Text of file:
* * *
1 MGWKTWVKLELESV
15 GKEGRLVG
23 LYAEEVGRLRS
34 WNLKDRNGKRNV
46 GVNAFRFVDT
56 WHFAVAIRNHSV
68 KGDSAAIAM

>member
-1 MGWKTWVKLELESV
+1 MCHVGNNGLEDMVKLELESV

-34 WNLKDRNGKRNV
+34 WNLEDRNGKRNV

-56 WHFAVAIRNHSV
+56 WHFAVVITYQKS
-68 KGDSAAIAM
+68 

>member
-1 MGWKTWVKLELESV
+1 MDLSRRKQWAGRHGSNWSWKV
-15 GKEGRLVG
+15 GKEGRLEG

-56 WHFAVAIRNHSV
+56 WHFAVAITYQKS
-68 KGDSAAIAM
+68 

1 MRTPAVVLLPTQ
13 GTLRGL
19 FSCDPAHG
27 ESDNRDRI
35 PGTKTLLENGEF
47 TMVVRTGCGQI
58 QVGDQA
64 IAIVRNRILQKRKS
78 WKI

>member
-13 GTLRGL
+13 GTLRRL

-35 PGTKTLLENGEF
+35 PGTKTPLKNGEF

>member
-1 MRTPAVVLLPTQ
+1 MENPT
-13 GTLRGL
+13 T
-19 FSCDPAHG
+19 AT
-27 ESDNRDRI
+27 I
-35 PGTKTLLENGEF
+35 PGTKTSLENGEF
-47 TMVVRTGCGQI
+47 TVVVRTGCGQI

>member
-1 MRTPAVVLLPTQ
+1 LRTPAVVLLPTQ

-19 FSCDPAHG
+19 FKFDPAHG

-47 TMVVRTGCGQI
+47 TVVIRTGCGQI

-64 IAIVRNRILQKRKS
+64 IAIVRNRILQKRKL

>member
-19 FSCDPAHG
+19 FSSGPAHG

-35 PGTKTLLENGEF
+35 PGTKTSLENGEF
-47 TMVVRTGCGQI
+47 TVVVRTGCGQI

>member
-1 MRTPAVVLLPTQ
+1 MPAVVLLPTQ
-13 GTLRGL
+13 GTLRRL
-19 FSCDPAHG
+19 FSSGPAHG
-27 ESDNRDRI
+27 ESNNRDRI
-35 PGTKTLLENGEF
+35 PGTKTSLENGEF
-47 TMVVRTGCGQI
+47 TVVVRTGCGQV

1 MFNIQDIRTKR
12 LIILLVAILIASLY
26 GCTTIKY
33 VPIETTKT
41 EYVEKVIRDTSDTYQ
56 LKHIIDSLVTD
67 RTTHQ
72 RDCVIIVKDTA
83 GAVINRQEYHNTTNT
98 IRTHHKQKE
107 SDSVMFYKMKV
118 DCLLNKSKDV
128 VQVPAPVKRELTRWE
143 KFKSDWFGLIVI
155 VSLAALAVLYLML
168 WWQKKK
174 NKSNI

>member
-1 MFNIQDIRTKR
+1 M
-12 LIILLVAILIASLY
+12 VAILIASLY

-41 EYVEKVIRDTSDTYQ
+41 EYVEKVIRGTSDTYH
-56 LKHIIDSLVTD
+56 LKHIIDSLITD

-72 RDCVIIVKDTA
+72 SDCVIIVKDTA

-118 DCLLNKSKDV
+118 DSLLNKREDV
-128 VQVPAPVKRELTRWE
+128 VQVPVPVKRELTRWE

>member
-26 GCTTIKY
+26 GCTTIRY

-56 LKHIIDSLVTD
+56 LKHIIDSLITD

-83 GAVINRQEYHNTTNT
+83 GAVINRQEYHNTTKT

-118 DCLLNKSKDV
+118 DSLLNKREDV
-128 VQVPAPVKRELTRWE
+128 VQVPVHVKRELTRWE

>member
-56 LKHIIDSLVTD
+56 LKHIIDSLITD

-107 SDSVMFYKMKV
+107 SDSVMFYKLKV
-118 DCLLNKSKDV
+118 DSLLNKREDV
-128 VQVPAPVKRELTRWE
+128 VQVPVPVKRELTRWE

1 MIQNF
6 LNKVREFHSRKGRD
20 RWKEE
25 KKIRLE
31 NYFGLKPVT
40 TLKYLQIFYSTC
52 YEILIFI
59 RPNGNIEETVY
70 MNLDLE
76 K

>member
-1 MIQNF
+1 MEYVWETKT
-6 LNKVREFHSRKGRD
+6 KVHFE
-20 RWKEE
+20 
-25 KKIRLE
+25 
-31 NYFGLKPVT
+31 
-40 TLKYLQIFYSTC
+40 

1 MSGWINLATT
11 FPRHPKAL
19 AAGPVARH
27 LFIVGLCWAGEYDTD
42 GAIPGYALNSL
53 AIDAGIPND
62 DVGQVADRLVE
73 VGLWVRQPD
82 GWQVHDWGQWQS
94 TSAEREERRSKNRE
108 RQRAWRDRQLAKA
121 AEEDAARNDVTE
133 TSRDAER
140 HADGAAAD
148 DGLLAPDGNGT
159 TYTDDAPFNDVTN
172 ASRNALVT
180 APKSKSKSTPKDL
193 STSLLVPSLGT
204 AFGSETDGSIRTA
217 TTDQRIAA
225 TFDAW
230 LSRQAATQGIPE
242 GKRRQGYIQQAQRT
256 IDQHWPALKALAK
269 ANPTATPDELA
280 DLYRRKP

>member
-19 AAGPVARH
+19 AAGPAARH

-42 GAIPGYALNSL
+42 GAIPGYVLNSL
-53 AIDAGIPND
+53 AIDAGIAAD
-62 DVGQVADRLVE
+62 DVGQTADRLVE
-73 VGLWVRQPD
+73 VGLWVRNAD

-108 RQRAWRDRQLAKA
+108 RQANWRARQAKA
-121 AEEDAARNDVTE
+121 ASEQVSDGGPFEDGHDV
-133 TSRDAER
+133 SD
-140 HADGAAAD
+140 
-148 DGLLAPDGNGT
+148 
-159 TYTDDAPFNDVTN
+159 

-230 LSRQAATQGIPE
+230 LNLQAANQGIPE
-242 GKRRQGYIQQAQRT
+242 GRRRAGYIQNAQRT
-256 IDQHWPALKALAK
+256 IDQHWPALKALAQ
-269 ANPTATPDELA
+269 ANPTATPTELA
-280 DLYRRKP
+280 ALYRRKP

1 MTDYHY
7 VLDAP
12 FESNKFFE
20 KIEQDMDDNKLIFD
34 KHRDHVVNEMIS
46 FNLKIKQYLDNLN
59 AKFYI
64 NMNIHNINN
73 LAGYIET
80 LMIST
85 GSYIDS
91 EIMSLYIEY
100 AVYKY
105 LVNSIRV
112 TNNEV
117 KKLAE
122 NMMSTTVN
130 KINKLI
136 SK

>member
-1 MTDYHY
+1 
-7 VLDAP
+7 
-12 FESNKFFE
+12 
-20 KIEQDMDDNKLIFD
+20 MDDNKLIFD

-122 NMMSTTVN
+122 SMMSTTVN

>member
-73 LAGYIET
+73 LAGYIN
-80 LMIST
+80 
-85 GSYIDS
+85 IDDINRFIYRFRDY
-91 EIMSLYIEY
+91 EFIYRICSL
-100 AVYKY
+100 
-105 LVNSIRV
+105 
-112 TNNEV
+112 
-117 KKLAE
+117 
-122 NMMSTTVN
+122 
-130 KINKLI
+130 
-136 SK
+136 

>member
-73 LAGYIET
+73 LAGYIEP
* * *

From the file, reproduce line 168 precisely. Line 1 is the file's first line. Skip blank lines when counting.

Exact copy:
121 AEEDAARNDVTE